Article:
From Porridge Hater Number One

Dear Desperate Porridge Mother enforcer and Porridge Hater Number One
It sounds like your breakfast table is the war-ground and the battle is over not the porridge but the fact that you have a young independent boy who is growing up and making decisions for himself as to what we like and dislikes.   Encourage his independence but also you do need to be firm and not allow bad behaviourisms and temper tantrums to rule the breakfast or dinner tables.  I don’t think that 1 teaspoon of porridge is asking too much, however if you were using imported out of season fruits then I would be concerned.  As for Mr Porridge Hater Number One, your mummy and daddy are not asking you to ear tripe or liver (yet) so I would just eat the porridge and leave the battles for something a little more serious
PS:  I found some other letters from another person with similar questions called Desperate Medicine Mother enforcer and Medicine Hater Number One, maybe you could form a support group and share encouraging ideas  for Seven year old independent boys?

Poached Pears for the breakfast table
300ml Water white wine
55g/2oz caster sugar
2 tbsp clear honey 
1 cinnamon stick 
8 Winter Cole pear, peeled and quartered
1. Place the water, sugar, honey, and  cinnamon a deep saucepan. Bring to a gentle simmer and then add the pears. Poach the pears over a low heat for 10-20 minutes or until translucent, turning occasionally.  Chill and serve with Porridge

Thursday, May 13, 2010

Love them, Hate them, Adore Them !

Feijoas can be used as an interesting addition to a fruit smoothie, and can be used to make feijoa wine or cider and feijoa-infused vodka.

Confused about feijoas? I'm not. Autumn is one of my favourite times of year for fresh produce. The figs are finishing, quinces are picked and preserved, olives are not far away from being picked and then along come feijoa. Loved by some and loathed by others, you can't escape from the wafting aroma of ripe and pungent feijoas.
It can be confusing to know which varieties to eat or grow as some are tastier and some are better at growing. It will depend on what you want to do with the end product: eat it raw, preserve it or process it.
Some of the different varieties are anatoki, emini, kakariki, pounamu (yummy), apollo, den's choice, mammoth, opal star and triumph. If you are not sure then you need to taste before you buy.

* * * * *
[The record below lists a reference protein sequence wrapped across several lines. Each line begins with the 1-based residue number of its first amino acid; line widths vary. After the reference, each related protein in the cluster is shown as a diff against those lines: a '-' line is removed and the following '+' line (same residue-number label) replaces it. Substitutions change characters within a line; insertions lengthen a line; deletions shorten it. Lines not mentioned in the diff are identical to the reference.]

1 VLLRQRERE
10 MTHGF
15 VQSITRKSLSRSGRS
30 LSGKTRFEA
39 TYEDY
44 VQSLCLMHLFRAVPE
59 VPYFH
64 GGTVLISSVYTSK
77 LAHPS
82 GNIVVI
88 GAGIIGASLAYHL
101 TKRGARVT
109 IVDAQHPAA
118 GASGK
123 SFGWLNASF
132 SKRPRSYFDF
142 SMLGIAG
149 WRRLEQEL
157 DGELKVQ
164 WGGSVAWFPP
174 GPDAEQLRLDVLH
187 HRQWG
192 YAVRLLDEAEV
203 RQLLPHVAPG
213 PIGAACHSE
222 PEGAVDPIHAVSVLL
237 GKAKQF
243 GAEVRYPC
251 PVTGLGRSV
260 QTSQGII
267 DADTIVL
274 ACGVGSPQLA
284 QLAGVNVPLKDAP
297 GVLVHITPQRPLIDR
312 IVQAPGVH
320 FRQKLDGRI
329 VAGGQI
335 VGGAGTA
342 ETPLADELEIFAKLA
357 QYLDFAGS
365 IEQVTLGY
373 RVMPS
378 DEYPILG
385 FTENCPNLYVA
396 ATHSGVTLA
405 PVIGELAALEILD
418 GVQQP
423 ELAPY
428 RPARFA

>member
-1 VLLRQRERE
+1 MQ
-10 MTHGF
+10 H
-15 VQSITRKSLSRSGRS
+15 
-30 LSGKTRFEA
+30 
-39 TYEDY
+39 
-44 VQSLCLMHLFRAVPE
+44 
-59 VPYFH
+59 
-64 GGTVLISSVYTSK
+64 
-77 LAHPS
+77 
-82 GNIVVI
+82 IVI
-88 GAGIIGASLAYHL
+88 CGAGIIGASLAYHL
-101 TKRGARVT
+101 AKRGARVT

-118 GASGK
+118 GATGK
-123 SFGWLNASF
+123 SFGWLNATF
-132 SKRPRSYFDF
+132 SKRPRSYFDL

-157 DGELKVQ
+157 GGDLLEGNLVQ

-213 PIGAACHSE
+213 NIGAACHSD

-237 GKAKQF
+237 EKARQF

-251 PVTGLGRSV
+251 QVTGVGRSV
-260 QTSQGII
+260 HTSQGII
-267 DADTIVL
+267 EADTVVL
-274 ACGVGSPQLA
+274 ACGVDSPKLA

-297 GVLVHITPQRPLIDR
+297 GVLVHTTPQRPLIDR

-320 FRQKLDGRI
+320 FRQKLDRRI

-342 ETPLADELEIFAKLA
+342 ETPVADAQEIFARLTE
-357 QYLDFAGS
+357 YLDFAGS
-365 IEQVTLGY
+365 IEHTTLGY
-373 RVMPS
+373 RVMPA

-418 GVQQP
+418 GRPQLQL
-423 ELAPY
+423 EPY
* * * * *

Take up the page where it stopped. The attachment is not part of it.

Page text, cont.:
Ahhhh, you say, you are not allowed to taste before you buy. Well at the Marlborough Farmers' market you can and we encourage all to do so, for the only true way to satisfy the tastebuds is to sample produce fresh.
Also known as pineapple guava or guavasteen, the fruit is usually eaten by cutting it in half, then scooping out the pulp with a spoon. The fruit has a juicy, sweet seed and pulp, and slightly gritty flesh nearer the skin, with the flavour being aromatic and sweet.
If the utensils needed to eat it this way are not available, the feijoa can be torn or bitten in half, and the contents squeezed out and eaten.
An alternative is to bite the end off and then tear the fruit in half length ways, exposing a larger surface with less curvature. The teeth can then scrape the pulp out closer to the skin, with less wastage.
Feijoas also be used as an interesting addition to a fruit smoothie, and can be used to make feijoa wine or cider and feijoa-infused vodka. It is also possible to buy feijoa yoghurt, fruit drinks, jam, and icecream and it is a popular ingredient in chutneys and preserves.
1kg onions
300g raisins
300g dates
5 cups peeled, diced feijoas
450g brown sugar
4 Tbsp salt
1 Tbsp curry powder
1 Tbsp ground ginger
1 tsp ground cloves
1 tsp cayenne pepper
1 litre vinegar
Peel and chop the onions. Put them in batches in a food processor with raisins and dates and mince.
Put this mixture into a saucepan.
Add remaining ingredients, and bring to the boil, stirring until sugar has dissolved.
Turn down the heat and simmer hard for 30 to 45 minutes, stirring regularly until thick and syrupy. Ladle mixture into sterilised jars. Be sure they are well sealed.